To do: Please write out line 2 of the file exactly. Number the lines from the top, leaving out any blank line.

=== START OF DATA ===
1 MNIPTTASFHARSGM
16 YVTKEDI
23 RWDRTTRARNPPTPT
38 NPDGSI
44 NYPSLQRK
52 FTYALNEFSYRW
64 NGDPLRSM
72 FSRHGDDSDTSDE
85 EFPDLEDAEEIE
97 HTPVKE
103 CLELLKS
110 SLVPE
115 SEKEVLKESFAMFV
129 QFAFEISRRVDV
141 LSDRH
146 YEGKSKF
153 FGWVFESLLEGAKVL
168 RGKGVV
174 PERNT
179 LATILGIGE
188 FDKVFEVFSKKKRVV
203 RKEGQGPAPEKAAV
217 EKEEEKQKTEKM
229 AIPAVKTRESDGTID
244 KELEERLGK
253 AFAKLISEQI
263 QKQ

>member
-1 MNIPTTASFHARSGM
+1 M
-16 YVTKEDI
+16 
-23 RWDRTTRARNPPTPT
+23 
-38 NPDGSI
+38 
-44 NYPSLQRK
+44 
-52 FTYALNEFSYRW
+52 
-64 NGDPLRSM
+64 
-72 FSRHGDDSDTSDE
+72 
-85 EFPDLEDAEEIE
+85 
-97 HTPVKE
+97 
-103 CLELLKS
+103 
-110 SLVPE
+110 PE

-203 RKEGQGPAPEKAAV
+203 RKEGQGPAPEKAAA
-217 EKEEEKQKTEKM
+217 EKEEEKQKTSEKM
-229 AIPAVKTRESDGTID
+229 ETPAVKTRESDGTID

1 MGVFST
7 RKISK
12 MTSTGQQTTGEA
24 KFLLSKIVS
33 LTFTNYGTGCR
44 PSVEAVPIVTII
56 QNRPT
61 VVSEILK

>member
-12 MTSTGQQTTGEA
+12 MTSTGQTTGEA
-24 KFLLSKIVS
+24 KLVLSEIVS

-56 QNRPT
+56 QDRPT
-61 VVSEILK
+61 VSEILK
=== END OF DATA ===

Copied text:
16 YVTKEDI